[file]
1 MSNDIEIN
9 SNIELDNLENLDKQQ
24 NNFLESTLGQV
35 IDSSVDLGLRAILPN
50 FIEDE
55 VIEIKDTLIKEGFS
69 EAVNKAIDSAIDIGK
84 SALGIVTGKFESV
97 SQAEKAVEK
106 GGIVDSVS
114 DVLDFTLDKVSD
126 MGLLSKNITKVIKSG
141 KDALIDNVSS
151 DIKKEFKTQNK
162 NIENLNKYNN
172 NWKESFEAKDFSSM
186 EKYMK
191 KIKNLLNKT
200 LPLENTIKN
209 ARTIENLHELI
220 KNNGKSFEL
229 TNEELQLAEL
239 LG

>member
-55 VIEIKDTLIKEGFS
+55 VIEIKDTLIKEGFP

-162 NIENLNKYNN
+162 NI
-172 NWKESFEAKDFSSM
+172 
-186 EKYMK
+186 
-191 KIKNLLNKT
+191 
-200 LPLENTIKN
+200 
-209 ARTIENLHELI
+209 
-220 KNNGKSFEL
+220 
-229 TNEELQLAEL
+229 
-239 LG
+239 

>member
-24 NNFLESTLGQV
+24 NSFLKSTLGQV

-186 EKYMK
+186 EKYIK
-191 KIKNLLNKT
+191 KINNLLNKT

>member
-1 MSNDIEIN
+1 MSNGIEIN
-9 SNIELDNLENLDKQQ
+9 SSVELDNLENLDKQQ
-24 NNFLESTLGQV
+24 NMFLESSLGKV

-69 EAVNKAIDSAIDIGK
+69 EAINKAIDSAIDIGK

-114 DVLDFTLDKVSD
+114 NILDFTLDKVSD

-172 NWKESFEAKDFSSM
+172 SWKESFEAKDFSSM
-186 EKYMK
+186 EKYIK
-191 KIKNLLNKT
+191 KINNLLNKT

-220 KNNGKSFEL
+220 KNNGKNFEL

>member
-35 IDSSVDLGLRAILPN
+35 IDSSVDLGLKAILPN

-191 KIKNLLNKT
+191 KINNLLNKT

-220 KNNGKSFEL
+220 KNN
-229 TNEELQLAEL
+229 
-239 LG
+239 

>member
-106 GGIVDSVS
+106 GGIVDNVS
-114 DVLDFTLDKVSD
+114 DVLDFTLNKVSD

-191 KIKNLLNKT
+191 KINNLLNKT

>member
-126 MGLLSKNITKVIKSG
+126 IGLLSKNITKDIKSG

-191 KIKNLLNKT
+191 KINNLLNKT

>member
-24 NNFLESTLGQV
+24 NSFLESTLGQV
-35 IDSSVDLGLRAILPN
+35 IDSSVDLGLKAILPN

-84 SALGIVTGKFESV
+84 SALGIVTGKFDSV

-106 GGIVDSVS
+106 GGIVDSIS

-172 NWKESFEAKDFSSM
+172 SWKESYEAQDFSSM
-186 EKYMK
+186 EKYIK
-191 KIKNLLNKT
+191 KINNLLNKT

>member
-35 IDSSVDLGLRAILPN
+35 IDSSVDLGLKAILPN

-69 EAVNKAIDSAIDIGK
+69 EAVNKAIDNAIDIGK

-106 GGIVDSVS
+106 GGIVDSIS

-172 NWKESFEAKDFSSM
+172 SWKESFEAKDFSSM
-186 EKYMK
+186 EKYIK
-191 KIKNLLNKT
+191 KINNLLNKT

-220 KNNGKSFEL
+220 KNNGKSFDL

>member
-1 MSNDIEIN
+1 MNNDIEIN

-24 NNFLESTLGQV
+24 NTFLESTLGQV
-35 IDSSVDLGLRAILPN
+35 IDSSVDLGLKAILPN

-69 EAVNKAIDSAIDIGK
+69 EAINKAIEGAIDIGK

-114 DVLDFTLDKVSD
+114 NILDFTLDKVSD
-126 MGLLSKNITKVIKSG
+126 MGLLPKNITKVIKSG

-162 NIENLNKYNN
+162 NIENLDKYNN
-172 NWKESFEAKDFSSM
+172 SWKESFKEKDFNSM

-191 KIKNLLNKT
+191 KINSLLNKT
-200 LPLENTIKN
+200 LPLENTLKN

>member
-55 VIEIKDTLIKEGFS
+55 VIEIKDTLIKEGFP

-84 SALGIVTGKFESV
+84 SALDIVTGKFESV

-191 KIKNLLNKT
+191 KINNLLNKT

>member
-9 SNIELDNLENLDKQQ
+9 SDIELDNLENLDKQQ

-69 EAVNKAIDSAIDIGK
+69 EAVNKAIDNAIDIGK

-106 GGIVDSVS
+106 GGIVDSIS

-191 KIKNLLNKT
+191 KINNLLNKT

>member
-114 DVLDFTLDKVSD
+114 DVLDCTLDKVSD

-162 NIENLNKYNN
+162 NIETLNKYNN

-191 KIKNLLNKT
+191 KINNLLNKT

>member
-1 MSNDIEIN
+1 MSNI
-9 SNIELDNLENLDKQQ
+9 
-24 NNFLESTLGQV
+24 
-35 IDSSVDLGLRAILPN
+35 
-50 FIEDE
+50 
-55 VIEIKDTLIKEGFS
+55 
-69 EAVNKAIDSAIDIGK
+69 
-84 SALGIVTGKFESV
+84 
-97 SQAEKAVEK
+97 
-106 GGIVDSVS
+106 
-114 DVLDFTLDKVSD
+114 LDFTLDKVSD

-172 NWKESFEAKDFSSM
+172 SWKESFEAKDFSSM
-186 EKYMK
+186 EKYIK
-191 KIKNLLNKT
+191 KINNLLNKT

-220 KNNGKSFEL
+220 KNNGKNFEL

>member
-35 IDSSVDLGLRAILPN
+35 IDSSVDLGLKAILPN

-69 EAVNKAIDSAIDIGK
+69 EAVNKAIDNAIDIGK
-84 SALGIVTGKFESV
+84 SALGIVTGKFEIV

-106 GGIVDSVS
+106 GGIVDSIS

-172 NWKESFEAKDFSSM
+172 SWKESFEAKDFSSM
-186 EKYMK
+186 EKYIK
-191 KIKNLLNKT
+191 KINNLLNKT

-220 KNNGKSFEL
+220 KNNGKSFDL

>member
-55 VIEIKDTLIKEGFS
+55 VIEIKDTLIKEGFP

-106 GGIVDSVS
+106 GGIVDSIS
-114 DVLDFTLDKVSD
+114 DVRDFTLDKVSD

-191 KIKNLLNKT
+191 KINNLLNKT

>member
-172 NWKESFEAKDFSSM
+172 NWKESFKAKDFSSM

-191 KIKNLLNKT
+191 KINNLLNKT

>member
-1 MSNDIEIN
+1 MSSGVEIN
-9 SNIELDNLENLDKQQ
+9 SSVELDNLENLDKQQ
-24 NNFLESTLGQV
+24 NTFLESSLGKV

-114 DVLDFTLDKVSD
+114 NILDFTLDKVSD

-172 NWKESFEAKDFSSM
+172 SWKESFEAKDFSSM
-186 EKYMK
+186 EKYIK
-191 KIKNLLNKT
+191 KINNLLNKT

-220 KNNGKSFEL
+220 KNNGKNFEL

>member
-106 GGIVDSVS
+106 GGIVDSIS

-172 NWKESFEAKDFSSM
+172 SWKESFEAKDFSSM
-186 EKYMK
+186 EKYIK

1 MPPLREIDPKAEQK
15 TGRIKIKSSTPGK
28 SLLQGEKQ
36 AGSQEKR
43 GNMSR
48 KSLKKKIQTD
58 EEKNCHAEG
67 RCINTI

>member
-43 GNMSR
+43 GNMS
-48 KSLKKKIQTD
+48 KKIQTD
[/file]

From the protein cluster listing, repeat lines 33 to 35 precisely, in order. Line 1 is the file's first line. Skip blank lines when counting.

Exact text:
-191 KIKNLLNKT
+191 
-200 LPLENTIKN